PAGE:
Economics

Is Sweden a Free-Market Welfare State? Share This

Michael Lind | May 13, 2021 | Economics

Re: The Case for a Free-Market Welfare State

Forget American exceptionalism. Tiny social democratic Sweden is the country that embodies humanity’s future in the eyes of much of the global liberal left. A generation ago, the liberal economist Robert Heilbroner famously described his utopia as “a slightly idealized Sweden.” Now, the Niskanen Center’s Samuel Hammond has tried to draft Sweden for the libertarian […]

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If We Can’t Agree on a Global Minimum, Abolish the Corporate Tax Share This

Marshall Auerback | Apr 15, 2021 | Economics

Along with his proposals to raise the U.S. corporate tax rate to 28% (President Trump cut it to 21% from 35%), President Biden has offered something up to his global counterparts that has been around for a while, but which no U.S. president had heretofore seriously contemplated: a global minimum corporate tax rate of 21%, which […]

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The Fed’s Most Harmful Statistics Error Share This

Rob Atkinson | Apr 06, 2021 | Economics

Government economic statistics are critical to understanding the economy and making policy. For example, the Federal Reserve relies on accurate information about inflation to make monetary policy. Accurate statistics are also important for understanding structural economic changes and economic performance. Nowhere is this more important than in understanding what has happened to manufacturing output and […]

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Freedom, Fairness or Flourishing: America’s Fundamental Economic Policy Choice Share This

Rob Atkinson | Apr 01, 2021 | Economics

Joe Biden’s multi-trillion-dollar infrastructure plan is big and bold. Most pundits and the media see it as a rejection of the prior half century of small government, free-market conservative thinking and a new kind of growth policy. As the Wall Street Journal puts it, “It all marks a major turning point for economic policy. The […]

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Calling on the Wrong Profession: Time to Listen Less to Economists Share This

Rob Atkinson | Mar 15, 2021 | Economics

As hard as it is to believe, there was a time – before the New Deal – when economists were largely treated like any other interest group, occasionally saying something interesting, but usually ignored by policymakers. All that changed when Keynesian economics started to be seen to the solution of business cycle downturns, and then […]

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How to Raise the Minimum Wage, If You Must Share This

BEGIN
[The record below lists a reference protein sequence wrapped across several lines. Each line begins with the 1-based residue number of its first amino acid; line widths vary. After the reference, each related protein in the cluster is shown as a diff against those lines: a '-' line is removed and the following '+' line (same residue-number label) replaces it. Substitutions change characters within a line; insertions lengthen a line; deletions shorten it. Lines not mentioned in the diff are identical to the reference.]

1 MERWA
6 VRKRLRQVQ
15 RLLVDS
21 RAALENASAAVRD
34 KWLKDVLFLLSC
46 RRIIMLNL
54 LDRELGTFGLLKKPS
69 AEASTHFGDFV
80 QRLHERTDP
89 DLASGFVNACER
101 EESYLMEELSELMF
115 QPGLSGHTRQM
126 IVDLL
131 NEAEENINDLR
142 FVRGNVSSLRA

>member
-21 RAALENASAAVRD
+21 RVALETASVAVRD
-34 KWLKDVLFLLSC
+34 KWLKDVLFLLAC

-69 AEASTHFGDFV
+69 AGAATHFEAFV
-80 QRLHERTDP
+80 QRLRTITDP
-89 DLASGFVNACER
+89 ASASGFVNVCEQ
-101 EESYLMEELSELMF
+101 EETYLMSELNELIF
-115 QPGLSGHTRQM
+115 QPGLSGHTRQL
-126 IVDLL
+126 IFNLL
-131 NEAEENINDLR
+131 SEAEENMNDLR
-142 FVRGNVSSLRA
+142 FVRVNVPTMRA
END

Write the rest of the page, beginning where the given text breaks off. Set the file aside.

Samuel Hammond | Feb 23, 2021 | Economics

Let’s peg the federal minimum wage to state median wages.

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L’Affaire GameStop Share This

R. R. Reno | Jan 29, 2021 | Economics

The stampede into GameStop and other stocks was a political event. Like antifa assaults on government building and the mob assault on the White House, the investment strategy hatched on reddit subchannels expresses anger at the “system.” It’s not surprising that disaffected Americans organized around a buying strategy. We live in a consumption-based economy, not […]

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Notes Toward a Supreme Oligarchy Share This

R. R. Reno | Oct 28, 2020 | American Tradition

Most of us are fixed on November 3. This is understandable. Elections are important, and this one seems more important than most. But I live in New York City. As I walk to work each day, my mind does not dwell on Trump or Biden. I go past closed hotels and empty office buildings. At […]

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Giganticism After COVID Share This

R. R. Reno | Aug 21, 2020 | Coronavirus

In March, I could see that our social response to the coronavirus would be more consequential than the virus itself. Natural disasters can do great damage, but they do not usually change societies. By contrast, mass mobilizations for wars in the modern era have been deeply consequential. The lockdowns and country-wide quarantines have been exercises […]

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AEI’s Michael Strain on Projects Like Ours Share This

Oren Cass | Jul 30, 2020 | Economics

Re: The Remnant with Jonah Goldberg

On the most recent episode of Jonah Goldberg’s podcast, The Remnant, AEI director of economic policy studies Michael Strain delivers a harsh assessment of projects like American Compass. According to Michael, “the arguments that they put forward just aren’t well developed,” “they aren’t supported by evidence, they aren’t convincing,” and “the work they’re doing just […]

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John Ruskin and the Purpose of Political Economy Share This

Micah Meadowcroft | Jul 20, 2020 | Culture

As we seek a realignment in American political economy we would do well to rediscover the thought of a 19th-century critic who did not like us very much. John Ruskin (1819–1900) found Americans obsessed with a liberty he considered license and naively committed to an ideal of equality he believed impossible: “also, as a nation, […]

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Marco Rubio Takes on Deindustrialization and Race Share This

Samuel Hammond | May 27, 2020 | Economics

Re: Deindustrialization, racial discrimination, and the case for common good capitalism

The decline in American manufacturing hurt workers of every racial background.

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